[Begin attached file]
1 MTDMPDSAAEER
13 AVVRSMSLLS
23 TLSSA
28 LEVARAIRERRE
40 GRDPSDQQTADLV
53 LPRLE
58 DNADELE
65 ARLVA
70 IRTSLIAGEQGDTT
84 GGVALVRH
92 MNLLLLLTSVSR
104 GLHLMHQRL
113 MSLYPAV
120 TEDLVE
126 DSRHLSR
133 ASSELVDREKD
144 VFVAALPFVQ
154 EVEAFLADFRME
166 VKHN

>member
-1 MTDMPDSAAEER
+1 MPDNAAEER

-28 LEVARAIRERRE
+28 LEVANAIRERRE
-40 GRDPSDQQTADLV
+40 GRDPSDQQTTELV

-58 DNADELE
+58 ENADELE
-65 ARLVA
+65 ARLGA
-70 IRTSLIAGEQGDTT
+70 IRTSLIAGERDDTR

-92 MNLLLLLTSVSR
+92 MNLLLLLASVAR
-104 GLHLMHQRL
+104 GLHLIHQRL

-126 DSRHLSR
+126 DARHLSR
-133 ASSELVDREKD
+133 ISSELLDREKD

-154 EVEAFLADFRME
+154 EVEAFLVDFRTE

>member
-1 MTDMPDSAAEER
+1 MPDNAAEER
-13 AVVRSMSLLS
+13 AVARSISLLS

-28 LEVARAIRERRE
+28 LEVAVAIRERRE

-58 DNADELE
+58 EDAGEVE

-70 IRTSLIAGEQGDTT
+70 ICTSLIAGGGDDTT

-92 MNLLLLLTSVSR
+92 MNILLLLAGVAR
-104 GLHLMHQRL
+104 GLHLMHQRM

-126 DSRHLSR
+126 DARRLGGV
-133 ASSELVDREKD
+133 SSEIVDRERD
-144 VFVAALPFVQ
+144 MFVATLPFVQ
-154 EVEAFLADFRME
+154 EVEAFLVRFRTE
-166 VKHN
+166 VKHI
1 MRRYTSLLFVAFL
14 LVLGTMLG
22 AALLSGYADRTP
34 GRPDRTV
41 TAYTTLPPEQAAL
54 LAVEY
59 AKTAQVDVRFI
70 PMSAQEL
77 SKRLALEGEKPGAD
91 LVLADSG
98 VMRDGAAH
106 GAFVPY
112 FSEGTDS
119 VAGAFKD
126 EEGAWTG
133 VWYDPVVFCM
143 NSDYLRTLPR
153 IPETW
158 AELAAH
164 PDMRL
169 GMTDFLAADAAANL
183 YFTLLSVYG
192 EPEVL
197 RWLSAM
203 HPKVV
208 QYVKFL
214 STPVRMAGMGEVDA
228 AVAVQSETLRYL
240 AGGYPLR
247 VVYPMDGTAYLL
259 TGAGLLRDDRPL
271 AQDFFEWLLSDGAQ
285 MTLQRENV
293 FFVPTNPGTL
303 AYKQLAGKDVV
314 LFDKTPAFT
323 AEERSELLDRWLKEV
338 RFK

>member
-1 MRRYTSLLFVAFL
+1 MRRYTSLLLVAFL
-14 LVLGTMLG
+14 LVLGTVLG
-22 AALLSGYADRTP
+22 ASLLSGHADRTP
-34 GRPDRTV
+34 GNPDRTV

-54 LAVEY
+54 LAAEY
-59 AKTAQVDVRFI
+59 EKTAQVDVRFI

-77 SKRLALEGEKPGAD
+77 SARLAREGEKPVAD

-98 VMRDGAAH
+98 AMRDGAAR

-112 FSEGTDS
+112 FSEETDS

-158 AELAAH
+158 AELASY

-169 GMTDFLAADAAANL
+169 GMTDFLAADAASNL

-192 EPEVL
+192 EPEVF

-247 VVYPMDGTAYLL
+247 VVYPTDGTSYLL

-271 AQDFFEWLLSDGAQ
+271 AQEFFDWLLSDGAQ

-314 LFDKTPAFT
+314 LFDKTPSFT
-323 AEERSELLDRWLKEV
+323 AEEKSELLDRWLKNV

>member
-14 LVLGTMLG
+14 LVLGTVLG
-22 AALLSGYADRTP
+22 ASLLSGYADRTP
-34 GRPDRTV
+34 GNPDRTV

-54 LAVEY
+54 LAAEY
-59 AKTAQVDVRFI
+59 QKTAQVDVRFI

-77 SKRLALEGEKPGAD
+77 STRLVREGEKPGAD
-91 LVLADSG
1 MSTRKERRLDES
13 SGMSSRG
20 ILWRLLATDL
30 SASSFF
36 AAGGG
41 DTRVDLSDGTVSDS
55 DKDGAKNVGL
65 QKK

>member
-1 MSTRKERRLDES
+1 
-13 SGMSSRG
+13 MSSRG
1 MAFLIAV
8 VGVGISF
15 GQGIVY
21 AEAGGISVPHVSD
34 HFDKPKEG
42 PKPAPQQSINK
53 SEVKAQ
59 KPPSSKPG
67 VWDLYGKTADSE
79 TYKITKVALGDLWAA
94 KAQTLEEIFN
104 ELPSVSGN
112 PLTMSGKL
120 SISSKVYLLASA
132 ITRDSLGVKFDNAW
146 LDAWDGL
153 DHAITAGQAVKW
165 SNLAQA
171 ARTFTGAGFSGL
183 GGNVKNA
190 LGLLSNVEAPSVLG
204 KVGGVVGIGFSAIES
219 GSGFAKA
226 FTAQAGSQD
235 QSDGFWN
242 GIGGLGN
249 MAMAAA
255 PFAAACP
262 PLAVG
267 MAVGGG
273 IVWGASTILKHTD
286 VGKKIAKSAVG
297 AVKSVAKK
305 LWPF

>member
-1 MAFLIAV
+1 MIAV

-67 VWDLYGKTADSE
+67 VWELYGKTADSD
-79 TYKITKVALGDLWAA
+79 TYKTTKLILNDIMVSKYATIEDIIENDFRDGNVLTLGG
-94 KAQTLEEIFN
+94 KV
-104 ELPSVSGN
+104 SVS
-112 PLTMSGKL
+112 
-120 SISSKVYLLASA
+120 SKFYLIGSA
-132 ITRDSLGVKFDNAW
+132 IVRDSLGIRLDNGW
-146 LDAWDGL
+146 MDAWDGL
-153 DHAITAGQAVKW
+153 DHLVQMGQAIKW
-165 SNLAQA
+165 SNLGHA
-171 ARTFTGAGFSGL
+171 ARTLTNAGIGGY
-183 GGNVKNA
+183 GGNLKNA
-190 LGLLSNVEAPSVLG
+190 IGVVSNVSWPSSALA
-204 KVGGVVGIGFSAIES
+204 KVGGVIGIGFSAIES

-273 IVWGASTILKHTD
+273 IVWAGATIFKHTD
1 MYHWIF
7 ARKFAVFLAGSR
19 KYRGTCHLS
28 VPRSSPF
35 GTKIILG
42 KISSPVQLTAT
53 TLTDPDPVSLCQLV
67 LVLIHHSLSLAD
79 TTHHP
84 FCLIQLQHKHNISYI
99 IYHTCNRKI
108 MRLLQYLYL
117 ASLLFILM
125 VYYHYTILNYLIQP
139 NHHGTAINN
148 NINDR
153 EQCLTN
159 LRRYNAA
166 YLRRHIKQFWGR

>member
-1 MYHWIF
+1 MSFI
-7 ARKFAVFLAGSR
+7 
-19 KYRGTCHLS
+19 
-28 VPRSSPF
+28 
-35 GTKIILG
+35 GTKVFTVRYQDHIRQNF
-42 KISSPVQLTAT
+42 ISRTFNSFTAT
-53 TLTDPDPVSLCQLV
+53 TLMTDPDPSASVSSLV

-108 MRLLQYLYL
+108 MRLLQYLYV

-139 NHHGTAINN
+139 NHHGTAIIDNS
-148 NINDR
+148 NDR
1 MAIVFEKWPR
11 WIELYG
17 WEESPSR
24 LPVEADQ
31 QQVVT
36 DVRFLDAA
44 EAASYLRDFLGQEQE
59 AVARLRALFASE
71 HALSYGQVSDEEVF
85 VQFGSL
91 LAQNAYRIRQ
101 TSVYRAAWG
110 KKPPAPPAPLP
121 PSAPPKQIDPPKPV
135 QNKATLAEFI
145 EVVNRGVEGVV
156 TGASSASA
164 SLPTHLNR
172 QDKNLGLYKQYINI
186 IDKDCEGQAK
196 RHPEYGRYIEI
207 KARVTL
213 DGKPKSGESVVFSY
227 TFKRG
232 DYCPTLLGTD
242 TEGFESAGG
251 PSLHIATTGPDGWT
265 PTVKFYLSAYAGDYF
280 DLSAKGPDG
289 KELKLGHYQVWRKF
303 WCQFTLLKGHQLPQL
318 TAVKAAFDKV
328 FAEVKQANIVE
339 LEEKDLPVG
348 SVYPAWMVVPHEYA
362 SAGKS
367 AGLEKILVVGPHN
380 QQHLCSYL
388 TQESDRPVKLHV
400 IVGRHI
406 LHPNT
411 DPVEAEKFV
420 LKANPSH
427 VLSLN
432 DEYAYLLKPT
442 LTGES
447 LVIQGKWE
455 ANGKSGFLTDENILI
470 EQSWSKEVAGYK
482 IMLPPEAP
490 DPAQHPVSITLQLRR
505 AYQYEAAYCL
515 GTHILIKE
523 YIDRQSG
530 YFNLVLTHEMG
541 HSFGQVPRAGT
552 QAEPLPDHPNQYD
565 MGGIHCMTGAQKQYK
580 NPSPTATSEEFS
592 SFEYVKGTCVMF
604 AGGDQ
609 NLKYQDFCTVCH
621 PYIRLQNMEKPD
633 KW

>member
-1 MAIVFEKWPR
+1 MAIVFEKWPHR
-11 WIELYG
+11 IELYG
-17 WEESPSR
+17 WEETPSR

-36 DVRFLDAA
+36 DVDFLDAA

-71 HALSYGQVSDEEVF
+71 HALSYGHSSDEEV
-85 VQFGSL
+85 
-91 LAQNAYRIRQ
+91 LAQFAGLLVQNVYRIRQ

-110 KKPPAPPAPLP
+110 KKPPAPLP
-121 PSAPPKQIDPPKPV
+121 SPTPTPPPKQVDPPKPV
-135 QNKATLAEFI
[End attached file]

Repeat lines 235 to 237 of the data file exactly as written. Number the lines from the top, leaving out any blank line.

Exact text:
19 KYRGTCHLS
28 VPRSSPF
35 GTKIILG